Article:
The projects--designed for students from kindergarten through high school--range from the creative to the mundane and zigzag across just about every academic field. But the goal behind them is singular: Make sure Marylanders stand up to be counted come April 1, 2000.
As part of a Census Bureau program designed to increase awareness of the 2000 survey, schools across the state are planning activities aimed at explaining the importance and concepts of the census to students and spurring them to encourage their families to participate.
The activities, promoted in lesson plans created for the government by the educational publishing company Scholastic and available free to any teacher or school (see www.census.gov for information), each are targeted for a specific age group and may or may not directly refer to the actual census. Some of the suggested lessons get students to design television commercials, interpret population density maps, learn the difference between median and mean, draw pictures about an imagined future and decide where to locate a new school, based on a map and demographic information.
The lessons may be integrated through social studies, math, geography, science, civics and even art classes.
Census officials are meeting with local superintendents and principals to try to interest them in the Census in Schools project, and in many cases, their efforts to pique interest have worked. Montgomery County, for example, is planning to integrate census activities into all its schools, according to census officials.
A major impetus of the project is the fact that in the 1990 Census, more than 2 million children--half the undercount--were missed.
Census Bureau Director Kenneth Prewitt said recently at a media briefing that one reason children might be so poorly counted is because many don't live in "standard households." If children split their time among relatives, or come from unstable homes, or float in and out of foster care, adults might not take the responsibility to include them on a census form, he said.
"We really are putting a lot of weight on Census in Schools," he said. "We really are pleased how that has caught on."
While most schools that have expressed interest in the census activities are still planning how to integrate them into curriculums, a few schools' efforts are well on the way.
Census representatives recently kicked off a set of activities at Buck Lodge Middle School in Adelphi, which was targeted because it has such a high share of families with low incomes and limited English skills--populations that typically are undercounted. The officials explained to students why the census is important, how their community loses out on money if their families don't participate and how the information on individual households is not shared with other parts of the government.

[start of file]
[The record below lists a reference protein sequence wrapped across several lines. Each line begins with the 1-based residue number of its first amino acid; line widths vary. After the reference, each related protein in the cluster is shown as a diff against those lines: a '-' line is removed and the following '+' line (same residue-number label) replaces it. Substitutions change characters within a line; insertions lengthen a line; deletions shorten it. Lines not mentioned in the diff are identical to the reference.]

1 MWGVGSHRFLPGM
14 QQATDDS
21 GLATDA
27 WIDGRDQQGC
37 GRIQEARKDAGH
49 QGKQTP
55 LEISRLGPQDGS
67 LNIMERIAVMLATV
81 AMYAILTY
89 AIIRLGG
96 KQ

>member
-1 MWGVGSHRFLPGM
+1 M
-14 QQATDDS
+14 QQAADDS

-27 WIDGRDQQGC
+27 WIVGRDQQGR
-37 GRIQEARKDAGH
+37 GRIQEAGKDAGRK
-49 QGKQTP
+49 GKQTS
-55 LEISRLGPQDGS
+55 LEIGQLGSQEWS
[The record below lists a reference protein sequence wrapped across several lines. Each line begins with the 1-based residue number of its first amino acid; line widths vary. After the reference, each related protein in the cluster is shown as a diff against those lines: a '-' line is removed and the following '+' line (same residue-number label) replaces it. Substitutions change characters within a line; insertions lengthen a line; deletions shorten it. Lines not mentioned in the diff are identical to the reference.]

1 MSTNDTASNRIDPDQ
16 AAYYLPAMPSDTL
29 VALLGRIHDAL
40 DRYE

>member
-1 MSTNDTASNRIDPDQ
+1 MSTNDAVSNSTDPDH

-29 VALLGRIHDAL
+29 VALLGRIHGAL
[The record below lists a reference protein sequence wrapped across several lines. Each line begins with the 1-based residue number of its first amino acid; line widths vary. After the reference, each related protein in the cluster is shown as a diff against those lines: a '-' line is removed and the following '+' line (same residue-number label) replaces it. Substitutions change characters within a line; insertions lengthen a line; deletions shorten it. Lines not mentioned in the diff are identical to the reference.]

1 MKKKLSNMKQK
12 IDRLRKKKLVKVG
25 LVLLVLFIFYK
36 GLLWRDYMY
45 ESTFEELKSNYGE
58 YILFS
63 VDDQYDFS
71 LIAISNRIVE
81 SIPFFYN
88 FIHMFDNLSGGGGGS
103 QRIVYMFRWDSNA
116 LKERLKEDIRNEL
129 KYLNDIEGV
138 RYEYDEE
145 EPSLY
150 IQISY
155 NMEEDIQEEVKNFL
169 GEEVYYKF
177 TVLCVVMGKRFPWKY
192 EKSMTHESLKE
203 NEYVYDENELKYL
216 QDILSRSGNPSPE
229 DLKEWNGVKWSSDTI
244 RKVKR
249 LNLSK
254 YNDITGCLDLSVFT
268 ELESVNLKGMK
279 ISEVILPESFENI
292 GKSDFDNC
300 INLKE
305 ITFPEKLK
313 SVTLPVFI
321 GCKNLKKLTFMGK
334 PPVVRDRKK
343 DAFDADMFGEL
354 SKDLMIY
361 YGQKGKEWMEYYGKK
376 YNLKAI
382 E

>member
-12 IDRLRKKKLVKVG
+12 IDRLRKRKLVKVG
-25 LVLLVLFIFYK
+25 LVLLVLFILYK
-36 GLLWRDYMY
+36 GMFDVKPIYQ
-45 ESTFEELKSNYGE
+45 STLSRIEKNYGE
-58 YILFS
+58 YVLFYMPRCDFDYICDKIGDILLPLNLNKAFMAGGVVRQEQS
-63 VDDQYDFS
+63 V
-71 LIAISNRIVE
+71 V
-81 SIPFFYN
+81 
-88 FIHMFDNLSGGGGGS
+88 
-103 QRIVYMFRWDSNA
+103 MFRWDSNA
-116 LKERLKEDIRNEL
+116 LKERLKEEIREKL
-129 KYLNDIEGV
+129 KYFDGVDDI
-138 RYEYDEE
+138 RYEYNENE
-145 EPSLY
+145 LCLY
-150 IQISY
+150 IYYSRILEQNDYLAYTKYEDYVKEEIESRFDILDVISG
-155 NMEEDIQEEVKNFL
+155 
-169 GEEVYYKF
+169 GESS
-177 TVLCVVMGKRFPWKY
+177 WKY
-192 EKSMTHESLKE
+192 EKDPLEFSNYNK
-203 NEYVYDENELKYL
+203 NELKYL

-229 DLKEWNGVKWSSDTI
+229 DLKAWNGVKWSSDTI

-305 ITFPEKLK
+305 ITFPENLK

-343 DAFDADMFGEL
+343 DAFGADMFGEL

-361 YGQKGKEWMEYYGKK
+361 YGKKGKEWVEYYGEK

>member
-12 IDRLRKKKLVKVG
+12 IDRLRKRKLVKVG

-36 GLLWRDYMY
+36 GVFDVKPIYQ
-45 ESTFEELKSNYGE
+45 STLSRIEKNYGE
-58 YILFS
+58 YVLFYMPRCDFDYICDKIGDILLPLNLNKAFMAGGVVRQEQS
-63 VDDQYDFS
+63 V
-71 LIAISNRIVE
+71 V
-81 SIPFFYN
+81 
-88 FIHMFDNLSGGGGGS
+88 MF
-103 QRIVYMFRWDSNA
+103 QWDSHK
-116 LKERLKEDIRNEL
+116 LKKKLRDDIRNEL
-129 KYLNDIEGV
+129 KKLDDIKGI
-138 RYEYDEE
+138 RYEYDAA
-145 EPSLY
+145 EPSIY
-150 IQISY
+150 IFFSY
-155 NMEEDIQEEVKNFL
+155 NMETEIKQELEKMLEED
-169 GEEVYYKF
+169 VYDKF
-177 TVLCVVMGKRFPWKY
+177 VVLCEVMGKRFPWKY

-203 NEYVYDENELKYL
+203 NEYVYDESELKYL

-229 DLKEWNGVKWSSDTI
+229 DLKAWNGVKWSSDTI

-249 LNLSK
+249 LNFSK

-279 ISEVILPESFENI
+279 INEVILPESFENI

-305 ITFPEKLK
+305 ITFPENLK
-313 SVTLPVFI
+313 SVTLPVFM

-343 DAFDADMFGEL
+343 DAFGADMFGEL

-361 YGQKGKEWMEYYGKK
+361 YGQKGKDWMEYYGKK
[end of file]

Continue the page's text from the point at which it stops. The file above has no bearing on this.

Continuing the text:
At an assembly at the Prince George's County school, eighth-graders played a game of "Family Feud," moderated by a census representative. Instead of instructions like, "Name a popular wedding gift," the students were told to "name a reason people do not complete the census."
The whole student body completed a mock census as if they lived at Buck Lodge, answering questions about race and ethnicity, age, household size and residency. "The whole idea of the project"--which is being conducted at several other schools as well--"is to teach them the inner workings at a very elementary level," said Robin Adams, a community partnership specialist for the census.
The students who served as census enumerators at Buck Lodge learned firsthand about the complications of that job--for example, communicating with people who don't speak English or having to go back again and again to a class if a teacher was busy. "They understood how hard it is to get everyone to fill out all the information," said math teacher Tracey McCormack, who is coordinating the school's census activities.
Posters in Buck Lodge's hallways announce, "It's important to be counted" and, "The Census is coming!" McCormack said the enthusiasm is sinking in. Some students plan to fill out the census forms for their families; some want to volunteer at community information sessions; some jotted down the local census phone number in case their relatives want to sign on as enumerators.
"They are so much more aware that there is a census, and what it does," McCormack said, "so it's definitely having the intended result."
Staff writer D'Vera Cohn contributed to this report.